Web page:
18. The testimony of Mr. Condo stating that the Respondent had never mentioned to Judge Klein or to him that she had appeared earlier that same day before Judge Alden was supported by that of Mr. Roop. Having received the call to return to the courthouse, Mr. Roop arrived sometime around 1:30 p.m. While entering the court from the parking garage, he ran into Mr. Condo who had just left the hearing with the Respondent and Judge Klein. Being unaware that Mr. Roop had already been to the court and gone, Mr. Condo believed he was there for the first time in response to the call placed to him early that morning. As both Mr. Roop and Mr. Condo described it, Mr. Condo expressed strong displeasure with what he believed was Mr. Roop's failure to handle the matter in an appropriate manner. It was only after Mr. Roop explained to Mr. Condo that he had been present in Judge Alden's courtroom, following which Mr. Condo advised Mr. Roop what had just transpired in Judge Klein's court, that they both understood what had occurred.

19. At some point following the hearing before Judge Klein, the Respondent went to the Clerk's Office to obtain a copy of Judge Alden's Order of November 4th continuing the case. When it was provided to her, the Respondent related that she was upset to see that the order recited that she had "failed to appear" the previous day before the Calender Control Judge. In response, and for reasons which are difficult for the Panel to fathom, the Respondent then elected to file with the clerk an Order she had apparently prepared in anticipation of having the Rule heard on the 5th. This Order, which was endorsed by the Respondent and her client, contained serious misrepresentations of fact. For example, it recited that Ms. Summers failed to appear on November 5th, although in reality, she was under no obligation to do so as the case had been continued. In addition, the Order sought a transfer of custody from Ms. Summers to the Respondent's client even though the Respondent was fully aware that this issue was on appeal and as a matter of law was not a relief that could be granted by the circuit court absent leave of the Court of Appeals. No copy of the order as filed was sent to opposing counsel nor were they advised such a filing had been made.

 

II. FINDINGS OF THE PANEL

While the Panel is not unsympathetic to the Respondent and her apparent frustration and concerns in having her client's matter continued for an extended period, the Panel believes there is a definite line which exists between counsel's duty to zealously represent the interests of a client and counsel's duty as an officer of the court. In this case, whether well intentioned or not, the Panel finds the line between these sometimes conflicting duties was crossed.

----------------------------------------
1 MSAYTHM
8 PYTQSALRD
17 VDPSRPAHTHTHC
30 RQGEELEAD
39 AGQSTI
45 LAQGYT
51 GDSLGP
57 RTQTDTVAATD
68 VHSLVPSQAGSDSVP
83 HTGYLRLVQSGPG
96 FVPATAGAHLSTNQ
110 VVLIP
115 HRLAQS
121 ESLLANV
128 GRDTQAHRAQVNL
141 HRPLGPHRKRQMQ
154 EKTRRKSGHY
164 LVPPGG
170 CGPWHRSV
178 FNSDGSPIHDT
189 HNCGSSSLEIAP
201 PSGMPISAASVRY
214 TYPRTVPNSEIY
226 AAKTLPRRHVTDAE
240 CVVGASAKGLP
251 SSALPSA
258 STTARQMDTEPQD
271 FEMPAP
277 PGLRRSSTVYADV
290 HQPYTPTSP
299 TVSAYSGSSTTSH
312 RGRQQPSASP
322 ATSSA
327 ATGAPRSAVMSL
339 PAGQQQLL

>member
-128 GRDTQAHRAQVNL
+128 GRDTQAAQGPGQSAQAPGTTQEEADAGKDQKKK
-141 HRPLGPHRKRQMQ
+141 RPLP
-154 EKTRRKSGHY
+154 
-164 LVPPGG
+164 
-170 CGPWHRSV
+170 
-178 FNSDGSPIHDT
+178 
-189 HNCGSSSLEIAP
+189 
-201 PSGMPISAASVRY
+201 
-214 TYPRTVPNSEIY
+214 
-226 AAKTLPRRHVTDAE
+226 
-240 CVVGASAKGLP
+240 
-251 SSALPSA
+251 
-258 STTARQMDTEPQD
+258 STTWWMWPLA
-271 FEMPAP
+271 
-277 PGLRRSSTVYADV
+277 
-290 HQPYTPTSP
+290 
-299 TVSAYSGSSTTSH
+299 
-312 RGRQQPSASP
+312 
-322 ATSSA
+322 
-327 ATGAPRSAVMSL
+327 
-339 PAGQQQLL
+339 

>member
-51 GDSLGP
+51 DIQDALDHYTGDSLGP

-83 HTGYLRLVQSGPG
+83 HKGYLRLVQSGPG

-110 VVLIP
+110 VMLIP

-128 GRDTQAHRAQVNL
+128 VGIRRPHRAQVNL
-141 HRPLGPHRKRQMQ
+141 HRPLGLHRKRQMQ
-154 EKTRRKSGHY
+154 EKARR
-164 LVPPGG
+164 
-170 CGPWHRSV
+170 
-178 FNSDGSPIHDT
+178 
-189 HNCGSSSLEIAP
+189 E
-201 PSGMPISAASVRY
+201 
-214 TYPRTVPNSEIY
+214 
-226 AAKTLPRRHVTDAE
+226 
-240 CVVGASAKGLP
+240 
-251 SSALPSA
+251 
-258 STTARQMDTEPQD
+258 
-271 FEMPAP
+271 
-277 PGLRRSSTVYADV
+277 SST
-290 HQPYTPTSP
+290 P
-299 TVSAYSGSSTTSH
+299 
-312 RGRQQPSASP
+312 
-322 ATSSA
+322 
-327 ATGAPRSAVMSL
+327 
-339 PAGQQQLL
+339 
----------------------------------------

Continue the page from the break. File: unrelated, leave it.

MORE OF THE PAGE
While Respondent acknowledges that she had been advised by Mr. Roop in his letter of November 4th and again by Mr. Condo when he saw her in Judge William's court on the morning of the 5th that the case had been continued and while she represents that she appeared at the court on November 5th for the sole purpose of verifying the status of the case, and to be assured she was in attendance in the event the matter was not in fact continued, her prior correspondence addressed to Mr. Roop and the fact that she arrived in possession of an Order endorsed by both her and her client finding Ms. Summers in contempt for failure to appear on that date, November 5, 1999, run contrary to the Respondent's representations. We find that the Respondent's attempt to advance her case before Judge Williams, knowing it had been continued the previous day, and her failure to fully advise the judge of the events which had transpired before Judge Alden the previous day, along with her subsequent presentation before Judge Klein, at which time she failed to clearly advise the court or Mr. Condo that Judge Alden had only hours before refused to rehear the issue of scheduling the Summers case, constitute misrepresentation in violation of DR 1-102 (A) (1) and DR 1-102 (A) (4) which read as follows:

DR 1-102. Misconduct.
(A) A lawyer shall not:

(1) Violate a Disciplinary Rule or knowingly aid another to do so;

(4) Engage in conduct involving dishonesty, fraud, deceit, or misrepresentation that reflects adversely on a lawyer's fitness to practice law.



The Panel further finds that the filing of the Order in the Court's file on the afternoon of November 5th after the issue of the continuance had been addressed not once, but three separate times before three separate judges, which order contained both material misrepresentations of fact and sought relief which as a matter of law, the Respondent knew were not within the authority of the circuit court to grant in light of the pending appeal, violates DR 1-102 (A) (1), DR 1-102(A) (4) and DR 7-102 (A) (2) which read as follows:
DR 1-102. Misconduct.
(A) A lawyer shall not:

(1) Violate a Disciplinary Rule or knowingly aid another to do so;

(4) Engage in conduct involving dishonesty, fraud, deceit, or misrepresentation that reflects adversely on a lawyer's fitness to practice law.

DR 7-102. Representing a Client Within The Bounds of The Law.

(A) In his representation of a client, a lawyer shall not:

(2) Knowingly advance a claim or defense that is unwarranted under existing law, except that he may advance such claim or defense if it can be supported by good faith argument for an extension, modification, or reversal of existing law.

FOR THE REASONS SET FORTH ABOVE, respondent not having any prior disciplinary record, it is hereby ORDERED that the Respondent shall receive a PUBLIC REPRIMAND effective upon entry of this Order.

It is further ORDERED that, pursuant to the RULES OF THE SUPREME COURT, Part 6, § IV, ¶ 13 (B) (8) (c) (1), the Clerk of the Disciplinary System shall assess costs.

The Court reporters for this hearing were Sandra Lahane, CSR, 115 Orr Road, Alameda, California 94501 as to the testimony of Dr. Landon Summers, and Tracy J. Stroth, Chandler and Halasz, P.O. Box 9349, Richmond, Virginia 23227 (804) 730-1222 as to all other testimony taken.


It is further ORDERED that a copy teste of this Order shall be mailed by Certified Mail, Return Receipt Requested, to the Respondent, Helena D. Mizrahi, P.O. Box 7033, Alexandria, Virginia 22307, her last address of record with the Virginia State Bar and by First Class Mail, postage prepaid, to the Respondent's counsel, Darrin P. Sobin, Dove-Taylor and Sorbin, 15521 Real Estate Avenue, Second Floor, King George, Virginia 22485 and to Yvonne D. Weight, Special Assistant Bar Counsel, 221 South Fayatte Street, Alexandria, Virginia 22314 and Setg Guggenheim, Assistant Bar Counsel, Virginia State Bar, 100 N. Pitt Street, Suite 310, Alexandria, Virginia 22314.

ENTER THIS ORDER THIS______ day of May, 2003.


VIRGINIA STATE BAR DISCIPLINARY BOARD

BY:________________________________
Karen A. Gould, Second Vice Chair